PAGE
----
Doug Mertz has received his September book bag curated by Mark Hopkins! As this is the 12th and final Purple Play Club book bag, we’d like to take this opportunity to thank all of the curators who participated in this event. We wouldn’t have been able to compile these amazing book bags without you and we’re sure Doug and everyone else have enjoyed the great books you’ve highlighted. Thank you!
Check out our new subject guide for a complete list of all the curators and the great reads Doug received in the mail this past year!
Curating this list of books was… difficult. As I dug in, I realized that most of the theatrical experiences that have most profoundly impacted me in the past several years either don’t exist in published form – like Yaël Farber’s Nirbhaya, Kidd Pivot & Electric Company Theatre’s Betroffenheit, Punchdrunk’s Sleep No More, AKHE Engineering Theatre’s White Cabin – or aren’t (yet) part of Theatre Alberta’s library – like Gob Squad and the Impossible Attempt to Make Sense of It All, Rimini Protokoll: Experts of the Everyday, On Freedom: Powerful polemics by supporters of Belarus Free Theatre, The Theater of War by Bryan Doerries or We Are Proud to Present a Presentation About the Herero of Namibia, Formerly Known as Southwest Africa, From the German Sudwestafrika, Between the Years 1884-1915 by Jackie Sibblies Drury.
I highly recommend that you track down any of those, in performance or publication! But in the meantime, here are the contents of your book bag:
Straight White Men by Young Jean Lee: To be honest, I’ve never seen or read this play… but Young Jean Lee is badass, and her Untitled Feminist Show is one of the most powerful performances I’ve ever seen. In an interview with American Theatre, she said “What I am going for with every show is to get in the way of the audience’s self-complacency, or to put a little piece of gravel into their brains that irritates them.” Hell yes!
The Viewpoints Book: A Practical Guide to Viewpoints and Composition by Anne Bogart & Tina Landau: I’ve never studied directly with SITI Company, but their Viewpoints method – to which I was exposed via Rita Bozi – has become instrumental to Swallow-a-Bicycle’s creation processes, and this book is a mainstay in our rehearsal halls. It’s an incredibly productive method of physical improvisation and ensemble-building to generate bold, theatrical work.
BIOBOXES by Theatre Replacement (in Modern Canadian Plays Volume II – Fifth Edition): This multilingual series of one-on-one performances came to the Calgary Folk Music Festival in 2011, prompting me to forego the music stages for an afternoon spent enthralled by the profound stories of immigrants to Canada, told in miniature with the performer’s face centimetres from mine.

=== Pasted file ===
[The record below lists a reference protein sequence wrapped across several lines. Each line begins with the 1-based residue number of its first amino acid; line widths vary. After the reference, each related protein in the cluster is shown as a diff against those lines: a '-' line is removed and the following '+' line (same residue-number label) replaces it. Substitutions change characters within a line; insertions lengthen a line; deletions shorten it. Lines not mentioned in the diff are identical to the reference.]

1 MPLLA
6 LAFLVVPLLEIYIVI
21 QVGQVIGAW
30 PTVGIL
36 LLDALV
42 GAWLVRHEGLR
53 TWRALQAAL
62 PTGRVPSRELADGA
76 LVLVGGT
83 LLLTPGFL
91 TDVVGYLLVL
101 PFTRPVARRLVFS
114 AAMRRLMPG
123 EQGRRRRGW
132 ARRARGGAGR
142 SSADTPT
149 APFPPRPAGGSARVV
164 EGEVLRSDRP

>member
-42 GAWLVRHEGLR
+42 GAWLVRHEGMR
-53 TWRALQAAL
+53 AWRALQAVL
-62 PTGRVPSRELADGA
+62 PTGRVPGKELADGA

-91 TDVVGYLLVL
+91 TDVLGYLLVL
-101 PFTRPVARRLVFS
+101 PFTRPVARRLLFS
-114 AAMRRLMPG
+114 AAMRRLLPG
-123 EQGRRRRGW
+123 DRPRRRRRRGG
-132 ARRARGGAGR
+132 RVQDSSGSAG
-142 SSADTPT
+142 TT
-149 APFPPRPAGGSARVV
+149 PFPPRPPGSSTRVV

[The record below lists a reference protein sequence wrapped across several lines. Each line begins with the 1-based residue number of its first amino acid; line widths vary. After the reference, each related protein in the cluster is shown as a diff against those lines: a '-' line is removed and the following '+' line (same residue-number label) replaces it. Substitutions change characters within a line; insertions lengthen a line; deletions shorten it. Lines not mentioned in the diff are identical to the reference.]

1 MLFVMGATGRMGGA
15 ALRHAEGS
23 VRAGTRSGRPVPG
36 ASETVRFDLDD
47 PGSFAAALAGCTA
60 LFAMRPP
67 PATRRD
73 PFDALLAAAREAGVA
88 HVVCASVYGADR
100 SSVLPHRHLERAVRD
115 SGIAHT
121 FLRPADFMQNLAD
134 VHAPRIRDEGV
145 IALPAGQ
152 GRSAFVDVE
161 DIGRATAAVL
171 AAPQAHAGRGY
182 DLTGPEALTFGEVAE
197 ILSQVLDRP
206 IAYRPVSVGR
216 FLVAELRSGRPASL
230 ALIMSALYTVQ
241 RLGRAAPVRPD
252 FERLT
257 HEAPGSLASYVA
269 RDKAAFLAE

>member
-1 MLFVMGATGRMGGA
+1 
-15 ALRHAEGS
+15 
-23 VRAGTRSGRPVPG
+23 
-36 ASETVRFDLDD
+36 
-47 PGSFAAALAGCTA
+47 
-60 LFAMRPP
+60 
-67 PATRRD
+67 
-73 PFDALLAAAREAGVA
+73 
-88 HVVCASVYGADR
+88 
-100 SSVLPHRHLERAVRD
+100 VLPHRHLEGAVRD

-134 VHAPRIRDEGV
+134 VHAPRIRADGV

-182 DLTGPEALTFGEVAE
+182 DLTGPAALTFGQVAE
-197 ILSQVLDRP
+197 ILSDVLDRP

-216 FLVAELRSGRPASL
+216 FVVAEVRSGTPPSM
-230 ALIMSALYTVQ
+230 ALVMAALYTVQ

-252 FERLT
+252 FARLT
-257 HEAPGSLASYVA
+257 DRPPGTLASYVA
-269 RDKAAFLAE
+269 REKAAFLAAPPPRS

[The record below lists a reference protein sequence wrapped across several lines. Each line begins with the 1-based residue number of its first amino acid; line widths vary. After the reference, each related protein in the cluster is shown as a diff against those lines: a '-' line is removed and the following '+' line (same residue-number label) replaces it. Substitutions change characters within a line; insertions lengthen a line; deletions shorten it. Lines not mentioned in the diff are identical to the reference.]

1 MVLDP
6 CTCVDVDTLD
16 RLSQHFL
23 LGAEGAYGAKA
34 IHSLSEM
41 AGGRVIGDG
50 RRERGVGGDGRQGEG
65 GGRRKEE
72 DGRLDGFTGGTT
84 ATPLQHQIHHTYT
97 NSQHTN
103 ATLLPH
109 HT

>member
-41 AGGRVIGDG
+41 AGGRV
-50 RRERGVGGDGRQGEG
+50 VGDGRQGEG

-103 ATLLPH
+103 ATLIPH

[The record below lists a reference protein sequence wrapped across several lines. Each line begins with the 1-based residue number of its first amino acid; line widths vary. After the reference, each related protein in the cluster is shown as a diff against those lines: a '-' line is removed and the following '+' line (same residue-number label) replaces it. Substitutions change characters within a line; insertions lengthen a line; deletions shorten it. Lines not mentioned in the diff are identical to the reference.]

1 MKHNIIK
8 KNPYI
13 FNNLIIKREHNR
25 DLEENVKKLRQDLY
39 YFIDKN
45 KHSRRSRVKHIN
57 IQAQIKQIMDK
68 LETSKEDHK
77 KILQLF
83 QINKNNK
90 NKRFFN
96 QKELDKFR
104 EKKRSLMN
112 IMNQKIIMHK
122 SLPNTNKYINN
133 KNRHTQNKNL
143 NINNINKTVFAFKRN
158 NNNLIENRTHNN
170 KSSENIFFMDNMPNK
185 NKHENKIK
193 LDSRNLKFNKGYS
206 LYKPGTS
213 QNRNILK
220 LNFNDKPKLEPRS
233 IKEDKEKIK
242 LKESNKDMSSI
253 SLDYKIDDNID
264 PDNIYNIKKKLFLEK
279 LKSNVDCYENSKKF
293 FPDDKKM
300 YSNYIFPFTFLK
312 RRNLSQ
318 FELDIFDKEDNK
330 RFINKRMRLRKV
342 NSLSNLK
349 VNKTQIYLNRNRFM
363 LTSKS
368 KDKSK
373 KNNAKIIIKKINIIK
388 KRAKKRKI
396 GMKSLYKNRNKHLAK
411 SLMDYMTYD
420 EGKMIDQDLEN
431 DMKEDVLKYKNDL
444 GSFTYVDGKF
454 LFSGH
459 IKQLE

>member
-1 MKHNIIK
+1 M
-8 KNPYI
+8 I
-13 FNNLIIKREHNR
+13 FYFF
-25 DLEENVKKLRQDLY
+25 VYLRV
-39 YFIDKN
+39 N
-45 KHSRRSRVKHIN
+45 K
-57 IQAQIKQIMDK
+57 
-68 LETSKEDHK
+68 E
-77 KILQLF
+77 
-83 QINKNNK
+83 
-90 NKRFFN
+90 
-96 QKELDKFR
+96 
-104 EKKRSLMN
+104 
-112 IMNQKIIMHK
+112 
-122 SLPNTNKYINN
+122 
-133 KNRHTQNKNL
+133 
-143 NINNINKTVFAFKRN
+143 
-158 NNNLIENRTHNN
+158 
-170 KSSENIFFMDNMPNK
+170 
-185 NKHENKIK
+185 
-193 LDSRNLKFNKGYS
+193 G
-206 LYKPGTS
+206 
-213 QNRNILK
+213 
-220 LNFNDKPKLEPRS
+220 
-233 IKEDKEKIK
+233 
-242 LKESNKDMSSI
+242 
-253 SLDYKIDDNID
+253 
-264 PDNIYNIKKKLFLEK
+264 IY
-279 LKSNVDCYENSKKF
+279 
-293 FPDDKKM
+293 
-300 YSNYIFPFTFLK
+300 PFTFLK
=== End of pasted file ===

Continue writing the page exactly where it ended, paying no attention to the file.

Social Acupuncture: A guide to suicide, performance and utopia by Darren O’Donnell: Mammalian Diving Reflex describes itself as “ideal entertainment for the end of the world”, and this 2006 book captured a snapshot of its founder’s philosophies and work as Mammalian developed into the international force for provocation, generosity and performativity that it is today. Darren has a new book out this year – Haircuts by Children and Other Evidence for a New Social Contract – and I can’t wait to get my hands on it.
The Pochsy Plays by Karen Hines: Karen is one of my most cherished mentors, whose neo-Bouffon approach encourages a comedically-oriented dissection of societal maladies and afflictions. This collection includes Pochsy’s Lips, Oh Baby and Citizen Pochsy, three dips into the world of Pochsy, employee at a mercury packing plant who desperately grabs at meaning through garbled ad slogans and self-help mantras.
As a bonus, I’ve tossed in Canadian Theatre Review, Vol. 165, Winter 2016: Equity in Theatre. The whole issue is absolutely terrific and full of insights, but in particular I find myself returning to “Indigenizing the Role of Ally” by Cole Alvis and “The Danger of a Single Story” by Valerie Sing Turner.
Mark Hopkins is a Calgary-based theatre artist and community-builder. He is the Co-Artistic Director of Swallow-a-Bicycle Theatre, Calgary‘s leading purveyor of fearless site-specific theatre. He’s also thrilled to be associated with the Calgary Foundation, the Centre for Newcomers and Human Venture Leadership, and is the founder of We Should Know Each Other (www.wskeo.com).
Some of Mark’s honours and awards include the Creative Placemaking Award (2016 Mayor’s Lunch for Arts Champions), the Queen Elizabeth II Diamond Jubilee Medal, Avenue Magazine’s Top 40 Under 40 and the Calgary Herald’s 20 Compelling Calgarians.
~ Solveig, Librarian